Horizon Lines’ estimated drydocking expenses for 2012 will be in line with historical numbers. In 2010 and 2011, Horizon Line amortized $15.0 million and $15.4 million, respectively, for drydocking on its income statements, based on a thirty month cycle. Actual drydocking payments (for an average of six vessels/ year) have ranged from $12.5 million annually (2011) to $19.1 million (2010) in recent years.
The real “savings” for Horizon Line, searching every crevice of its operations for liquidity, will come from the capital investments on the vessels, probably in the range of several million dollars, each. Domestic yard work is more expensive than work done in Asia. What isn’t crystal clear is how much more expensive that domestic work is. Given the extra time and expense to send vessels half way across the world for refurbishment, one has to assume that it is very substantial.
A rough proxy for the order of magnitude differential in the price of yard work can be seen from variations in newbuild vessel prices. The cost of a newbuild “Aframax” tanker in an Asian yard was estimated variously by brokers at around $60 million at roughly the same time that reports pegged the price tag of two SeaRiver vessels to be built in a leading U.S. yard at around $200 million, each. The cost of a foreign built Aframax is now estimated to be under $50 million.
Exact capital budgets are closely guarded (note the Coast Guard’s wording in their denial: “... virtually all applicants consider the information submitted to the Coast Guard in connection with requests for foreign rebuild determinations to be highly proprietary”), but planners likely evaluated the capital cost savings against the incremental cost of positioning the vessels to Asia. This would include the not-so-insignificant extra round trip transit time on the order of six to seven weeks (compared to repositioning into a U.S. yard) that would also give rise to additional fuel costs, Canal transit expenses (each Panama transit could be on the order of USD $150,000 to $200,000), as well as the out of service time. However, in the planners’ calculus, these costs were outweighed by the capital cost savings, where the price tag on domestic work would be at a multiple of that done in a Chinese yard.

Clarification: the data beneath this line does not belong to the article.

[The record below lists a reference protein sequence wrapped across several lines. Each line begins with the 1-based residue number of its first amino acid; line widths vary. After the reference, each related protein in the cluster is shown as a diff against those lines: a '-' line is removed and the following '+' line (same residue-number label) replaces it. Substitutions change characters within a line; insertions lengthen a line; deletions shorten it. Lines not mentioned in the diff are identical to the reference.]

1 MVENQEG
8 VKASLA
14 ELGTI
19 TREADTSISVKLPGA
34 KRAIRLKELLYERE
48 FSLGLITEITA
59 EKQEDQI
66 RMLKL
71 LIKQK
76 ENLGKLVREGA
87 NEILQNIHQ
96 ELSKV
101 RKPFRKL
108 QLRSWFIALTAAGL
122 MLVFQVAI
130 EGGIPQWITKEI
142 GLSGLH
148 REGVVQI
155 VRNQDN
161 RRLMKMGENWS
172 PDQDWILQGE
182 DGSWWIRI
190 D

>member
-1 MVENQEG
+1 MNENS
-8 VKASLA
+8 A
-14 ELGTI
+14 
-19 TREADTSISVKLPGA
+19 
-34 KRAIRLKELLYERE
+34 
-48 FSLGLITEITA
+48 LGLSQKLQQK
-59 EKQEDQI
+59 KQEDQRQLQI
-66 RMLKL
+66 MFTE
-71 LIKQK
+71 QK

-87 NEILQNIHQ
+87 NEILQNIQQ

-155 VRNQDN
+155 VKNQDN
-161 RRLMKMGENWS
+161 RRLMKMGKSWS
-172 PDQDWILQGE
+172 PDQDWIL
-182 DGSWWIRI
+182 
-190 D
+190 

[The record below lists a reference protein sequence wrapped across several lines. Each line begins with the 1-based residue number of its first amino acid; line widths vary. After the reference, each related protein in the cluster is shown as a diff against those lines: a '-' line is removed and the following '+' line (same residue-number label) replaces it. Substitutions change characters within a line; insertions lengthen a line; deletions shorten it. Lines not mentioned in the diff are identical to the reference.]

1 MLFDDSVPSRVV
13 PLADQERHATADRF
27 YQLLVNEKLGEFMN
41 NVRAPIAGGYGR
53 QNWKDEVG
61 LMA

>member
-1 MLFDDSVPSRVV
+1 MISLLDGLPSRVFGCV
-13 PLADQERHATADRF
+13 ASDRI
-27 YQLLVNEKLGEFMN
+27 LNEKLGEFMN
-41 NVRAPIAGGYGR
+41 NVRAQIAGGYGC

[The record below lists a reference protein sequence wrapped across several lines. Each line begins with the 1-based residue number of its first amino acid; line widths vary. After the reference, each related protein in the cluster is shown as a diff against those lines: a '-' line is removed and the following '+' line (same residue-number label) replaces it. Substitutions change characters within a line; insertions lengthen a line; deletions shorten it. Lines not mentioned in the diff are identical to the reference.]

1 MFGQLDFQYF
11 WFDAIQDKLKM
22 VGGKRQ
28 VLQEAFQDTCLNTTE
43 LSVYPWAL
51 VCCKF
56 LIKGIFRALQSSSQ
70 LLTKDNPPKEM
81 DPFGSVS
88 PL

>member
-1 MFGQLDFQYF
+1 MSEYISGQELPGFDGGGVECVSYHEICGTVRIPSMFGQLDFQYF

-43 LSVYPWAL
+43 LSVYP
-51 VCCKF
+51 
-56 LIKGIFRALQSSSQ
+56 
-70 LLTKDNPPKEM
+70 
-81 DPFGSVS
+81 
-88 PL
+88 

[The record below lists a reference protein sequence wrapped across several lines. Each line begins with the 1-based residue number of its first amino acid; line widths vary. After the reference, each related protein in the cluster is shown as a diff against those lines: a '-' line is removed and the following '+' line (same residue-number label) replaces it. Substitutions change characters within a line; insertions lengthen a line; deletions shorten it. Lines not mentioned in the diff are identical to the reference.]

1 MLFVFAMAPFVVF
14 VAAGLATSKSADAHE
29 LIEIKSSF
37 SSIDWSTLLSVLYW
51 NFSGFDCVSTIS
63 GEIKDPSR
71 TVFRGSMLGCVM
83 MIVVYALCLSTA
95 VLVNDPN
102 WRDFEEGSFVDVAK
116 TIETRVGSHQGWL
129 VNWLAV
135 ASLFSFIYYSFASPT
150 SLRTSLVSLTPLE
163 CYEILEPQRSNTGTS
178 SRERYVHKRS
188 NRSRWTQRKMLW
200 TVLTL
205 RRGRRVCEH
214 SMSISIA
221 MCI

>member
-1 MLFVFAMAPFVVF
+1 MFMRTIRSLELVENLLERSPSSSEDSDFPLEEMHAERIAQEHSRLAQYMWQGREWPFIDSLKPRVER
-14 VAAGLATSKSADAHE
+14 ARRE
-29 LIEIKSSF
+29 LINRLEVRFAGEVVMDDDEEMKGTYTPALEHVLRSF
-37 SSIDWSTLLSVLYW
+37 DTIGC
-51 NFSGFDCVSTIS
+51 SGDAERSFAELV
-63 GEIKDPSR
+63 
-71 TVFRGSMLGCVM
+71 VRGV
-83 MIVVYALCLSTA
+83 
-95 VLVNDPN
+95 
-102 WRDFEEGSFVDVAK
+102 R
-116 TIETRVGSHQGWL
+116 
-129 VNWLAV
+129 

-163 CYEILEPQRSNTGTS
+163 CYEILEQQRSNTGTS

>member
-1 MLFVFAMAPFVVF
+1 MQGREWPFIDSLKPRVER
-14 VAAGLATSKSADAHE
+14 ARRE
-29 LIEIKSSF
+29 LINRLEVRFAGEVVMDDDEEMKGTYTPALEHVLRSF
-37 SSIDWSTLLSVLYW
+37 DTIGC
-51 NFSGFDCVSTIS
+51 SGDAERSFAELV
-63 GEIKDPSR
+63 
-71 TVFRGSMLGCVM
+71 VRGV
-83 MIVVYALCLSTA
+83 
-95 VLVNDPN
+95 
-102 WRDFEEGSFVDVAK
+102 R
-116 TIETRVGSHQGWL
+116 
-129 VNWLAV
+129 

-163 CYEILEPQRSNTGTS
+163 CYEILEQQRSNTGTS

Analysis: And a Look Ahead …
Horizon Lines has been through a massive balance sheet restructuring. After dodging numerous financial bullets, management of cash flows is crucial.
Earlier this year, it announced that it had agreed with debt-holders, and with Ship Finance Limited, on the elimination of $188.4 million, net, of debt. Its CFO, Michael T. Avara, had said: “The significant deleveraging resulting from these transactions greatly improves the Company’s cash flow and liquidity, allowing for greater financial flexibility and stability.”
Careful navigation around the “Second Proviso” will be imperative in Horizon Lines’ quest for smoother sailing as the carrier performs work that includes modification of holds and hatches for carrying both conventional and reefer boxes.
Looking beyond things like cell guides and brackets, the strategy here points to the broader issue – work in domestic yards costs substantially more than doing work in foreign yards, even after not-insubstantial positioning and repositioning costs are considered. In these tough economic times, other Jones Act owners will likely be looking closely at how Horizon Lines fares.
(As published in the 3Q edition of Maritime Professional - www.marinelink.com)